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Jan. 7 - Latest Unemployment data for Brunswick area: U.S. holds at 4.7 percent

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Brunswick Business Journal Staff Report

January 7, 2017 – The U.S. Bureau of Labor Statistics reported today that total nonfarm payroll employment rose by 156,000 in December, and the unemployment rate was little changed at 4.7 percent.  The most recent data on the Savannah MSA shows an unemployment rate of 4.7 percent as of November, down from 5.2 percent in June, but up from a year ago, slightly.  

In the most recent available detailed labor information for the the Brunswick MSA, there were 51,400 people in the labor force working as of November 2016, down from 52,400 in June 2016.  The Unemployment rate was 5.2 percent, down from 5.6 percent in June.

The U.S. average weekly wage in October was $1,043.00.

As of November, Georgia’s unemployment rate was 5.3 percent, down from 5.5 percent in June.

The National Labor Force and Unemployment Data

Job growth occurred in health care and social assistance across the U.S.

For the U.S., the unemployment rate, at 4.7 percent, and the number of unemployed persons, at 7.5 million, changed little in December. However, both measures edged down in the fourth quarter, after showing little net change earlier in the year.  Among the major worker groups, the unemployment rates for adult men (4.4 percent), adult women (4.3 percent), teenagers (14.7 percent), Whites (4.3 percent), Blacks (7.8 percent), Asians (2.6 percent), and Hispanics (5.9 percent) showed little change in December, as well. 

The number of long-term unemployed (those jobless for 27 weeks or more) was essentially unchanged at 1.8 million in December and accounted for 24.2 percent of the unemployed. In 2016, the number of long-term unemployed declined by 263,000.

And, the U.S. labor force participation rate, at 62.7 percent, changed little in December and was unchanged over the year.  Also, the number of persons employed part time for economic reasons (also referred to as involuntary part-time workers), was at 5.6 million, also essentially unchanged in December but was down by 459,000 over the year. These individuals, who would have preferred full-time employment, were working part time because their hours had been cut back or because they were unable to find a full-time job.

In December, 1.7 million persons were marginally attached to the labor force, little changed from a year earlier. (The data are not seasonally adjusted.) These individuals were not in the labor force, wanted and were available for work, and had looked for a job sometime in the prior 12 months. They were not counted as unemployed because they had not searched for work in the 4 weeks preceding the survey.

Among the marginally attached, there were 426,000 discouraged workers in December, down by 237,000 from a year earlier. Discouraged workers are persons not currently looking for work because they believe no jobs are available to them. The remaining 1.3 million persons marginally attached to the labor force in December had not searched for work for reasons such as school attendance or family responsibilities.

Job growth totaled 2.2 million in 2016, compared to an increase of 2.7 million people who found work in 2015.  Employment in health care rose by 43,000 in December, with most of the increase occurring in ambulatory health care services (+30,000) and hospitals (+11,000). Health care added an average of 35,000 jobs per month in 2016, roughly in line with the average monthly gain of 39,000 in 2015.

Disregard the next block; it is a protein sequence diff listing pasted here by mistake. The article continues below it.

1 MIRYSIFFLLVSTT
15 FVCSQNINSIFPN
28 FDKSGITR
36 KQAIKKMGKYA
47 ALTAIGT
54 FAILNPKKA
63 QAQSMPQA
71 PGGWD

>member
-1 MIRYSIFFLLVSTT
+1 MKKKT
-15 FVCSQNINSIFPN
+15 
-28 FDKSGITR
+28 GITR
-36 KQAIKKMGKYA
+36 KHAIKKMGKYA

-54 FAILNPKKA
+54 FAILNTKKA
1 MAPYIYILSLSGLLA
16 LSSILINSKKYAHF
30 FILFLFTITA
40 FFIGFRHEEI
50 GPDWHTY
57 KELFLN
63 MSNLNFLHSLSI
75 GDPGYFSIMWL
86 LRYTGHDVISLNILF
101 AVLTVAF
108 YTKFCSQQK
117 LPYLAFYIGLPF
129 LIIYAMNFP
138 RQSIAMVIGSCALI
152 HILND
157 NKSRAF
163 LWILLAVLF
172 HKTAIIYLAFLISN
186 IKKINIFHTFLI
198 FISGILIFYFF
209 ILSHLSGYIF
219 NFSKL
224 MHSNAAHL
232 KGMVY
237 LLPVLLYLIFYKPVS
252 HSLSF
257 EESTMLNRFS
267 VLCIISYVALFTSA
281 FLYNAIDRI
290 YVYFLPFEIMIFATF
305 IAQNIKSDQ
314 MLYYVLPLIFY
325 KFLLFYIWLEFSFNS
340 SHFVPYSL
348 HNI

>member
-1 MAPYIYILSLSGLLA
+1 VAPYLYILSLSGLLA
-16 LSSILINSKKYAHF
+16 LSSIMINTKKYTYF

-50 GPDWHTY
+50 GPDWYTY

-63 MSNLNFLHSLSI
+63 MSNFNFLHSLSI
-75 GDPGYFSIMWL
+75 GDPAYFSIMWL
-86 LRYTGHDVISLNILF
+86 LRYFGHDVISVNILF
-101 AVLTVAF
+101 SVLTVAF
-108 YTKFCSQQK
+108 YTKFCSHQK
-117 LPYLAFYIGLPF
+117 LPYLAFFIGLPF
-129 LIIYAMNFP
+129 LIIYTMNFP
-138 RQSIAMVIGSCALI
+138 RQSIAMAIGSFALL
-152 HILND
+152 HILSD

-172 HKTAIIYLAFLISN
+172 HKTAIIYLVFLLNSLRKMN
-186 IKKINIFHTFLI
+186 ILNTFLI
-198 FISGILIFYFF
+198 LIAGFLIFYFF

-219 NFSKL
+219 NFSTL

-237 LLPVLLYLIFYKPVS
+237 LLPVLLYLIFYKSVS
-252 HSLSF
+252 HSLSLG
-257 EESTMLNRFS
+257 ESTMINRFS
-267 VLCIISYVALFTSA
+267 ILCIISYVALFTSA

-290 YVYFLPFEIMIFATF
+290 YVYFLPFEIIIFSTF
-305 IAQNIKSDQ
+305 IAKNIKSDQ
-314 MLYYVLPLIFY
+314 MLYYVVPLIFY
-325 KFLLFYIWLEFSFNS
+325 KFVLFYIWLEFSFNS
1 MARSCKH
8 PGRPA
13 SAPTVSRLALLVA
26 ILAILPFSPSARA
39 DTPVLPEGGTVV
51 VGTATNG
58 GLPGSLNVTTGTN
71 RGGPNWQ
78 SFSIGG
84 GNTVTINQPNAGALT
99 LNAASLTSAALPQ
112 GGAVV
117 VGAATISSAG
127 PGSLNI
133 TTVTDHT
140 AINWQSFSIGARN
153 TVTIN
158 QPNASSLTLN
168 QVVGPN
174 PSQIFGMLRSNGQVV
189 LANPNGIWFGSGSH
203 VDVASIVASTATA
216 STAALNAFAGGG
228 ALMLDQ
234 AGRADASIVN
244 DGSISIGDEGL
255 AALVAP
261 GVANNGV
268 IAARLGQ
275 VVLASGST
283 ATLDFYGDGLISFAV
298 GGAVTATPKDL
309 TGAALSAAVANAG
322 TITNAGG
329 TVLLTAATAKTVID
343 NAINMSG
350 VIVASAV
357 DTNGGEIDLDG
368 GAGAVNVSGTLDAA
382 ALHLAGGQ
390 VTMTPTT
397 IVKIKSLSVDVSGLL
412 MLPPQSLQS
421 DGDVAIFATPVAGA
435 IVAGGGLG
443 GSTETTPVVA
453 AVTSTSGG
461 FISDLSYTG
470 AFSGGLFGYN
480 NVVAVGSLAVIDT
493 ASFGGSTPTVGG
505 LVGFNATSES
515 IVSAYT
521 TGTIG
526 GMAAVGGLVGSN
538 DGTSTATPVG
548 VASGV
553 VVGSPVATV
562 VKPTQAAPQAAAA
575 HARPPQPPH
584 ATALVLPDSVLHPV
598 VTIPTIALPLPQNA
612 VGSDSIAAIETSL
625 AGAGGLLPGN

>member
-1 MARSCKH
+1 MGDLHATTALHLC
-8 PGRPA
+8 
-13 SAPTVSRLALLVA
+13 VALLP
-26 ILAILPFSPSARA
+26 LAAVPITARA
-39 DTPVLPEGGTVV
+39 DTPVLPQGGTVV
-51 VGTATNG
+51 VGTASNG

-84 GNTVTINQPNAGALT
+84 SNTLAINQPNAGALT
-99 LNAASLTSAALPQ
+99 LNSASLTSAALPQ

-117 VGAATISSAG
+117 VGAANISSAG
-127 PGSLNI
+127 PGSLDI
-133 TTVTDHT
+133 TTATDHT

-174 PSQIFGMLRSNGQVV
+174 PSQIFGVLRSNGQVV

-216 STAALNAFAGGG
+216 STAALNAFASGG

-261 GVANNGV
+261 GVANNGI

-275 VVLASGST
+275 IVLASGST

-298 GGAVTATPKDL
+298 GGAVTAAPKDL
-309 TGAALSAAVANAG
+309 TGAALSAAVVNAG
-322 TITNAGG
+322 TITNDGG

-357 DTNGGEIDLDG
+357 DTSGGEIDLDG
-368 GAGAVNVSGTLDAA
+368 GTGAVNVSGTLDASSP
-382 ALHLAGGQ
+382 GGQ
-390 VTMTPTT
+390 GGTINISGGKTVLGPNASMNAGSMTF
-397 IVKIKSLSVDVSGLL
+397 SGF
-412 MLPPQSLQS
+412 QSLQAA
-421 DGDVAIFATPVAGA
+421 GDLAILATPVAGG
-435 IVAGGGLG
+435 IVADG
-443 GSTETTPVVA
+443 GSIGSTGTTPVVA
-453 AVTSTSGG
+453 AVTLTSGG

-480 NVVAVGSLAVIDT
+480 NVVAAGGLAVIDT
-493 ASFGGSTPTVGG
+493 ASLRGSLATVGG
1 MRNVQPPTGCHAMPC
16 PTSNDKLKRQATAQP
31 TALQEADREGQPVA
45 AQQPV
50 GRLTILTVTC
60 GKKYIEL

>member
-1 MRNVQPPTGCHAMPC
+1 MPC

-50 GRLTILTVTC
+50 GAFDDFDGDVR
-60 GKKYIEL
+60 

Social assistance added 20,000 jobs in December, reflecting job growth in individual and family services (+21,000). In 2016, social assistance added 92,000 jobs, down from an increase of 162,000 in 2015.

Employment in food services and drinking places continued to trend up in December (+30,000). This industry added 247,000 jobs in 2016, fewer than the 359,000 jobs gained in 2015.

Employment also continued to trend up in transportation and warehousing in December (+15,000). Within the industry, employment expanded by 12,000 in couriers and messengers.

In 2016, transportation and warehousing added 62,000 jobs, down from a gain of 110,000 jobs in 2015.

Employment in financial activities continued on an upward trend in December (+13,000). This is in line with the average monthly gains for the industry over the past 2 years.

In December, employment edged up in manufacturing (+17,000), with a gain of 15,000 in the durable goods component. However, since reaching a recent peak in January, manufacturing employment has declined by 63,000.

Employment in professional and business services was little changed in December (+15,000), following an increase of 65,000 in November. The industry added 522,000 jobs in 2016.

Employment in other major industries, including mining, construction, wholesale trade, retail trade, information, and government, changed little in December.

What’s the Latest ‘Average Workweek’ and Wages?

The average workweek for all employees on private nonfarm payrolls was unchanged at 34.3 hours in December. In manufacturing, the workweek edged up by 0.1 hour to 40.7 hours, and overtime edged up by 0.1 hour to 3.3 hours. The average workweek for production and nonsupervisory employees on private nonfarm payrolls remained at 33.6 hours. In December, average hourly earnings for all employees on private nonfarm payrolls increased by 10 cents to $26.00, after edging down by 2 cents in November. Over the year, average hourly earnings have risen by 2.9 percent. In December, average hourly earnings of private-sector production and nonsupervisory employees increased by 7 cents to $21.80.

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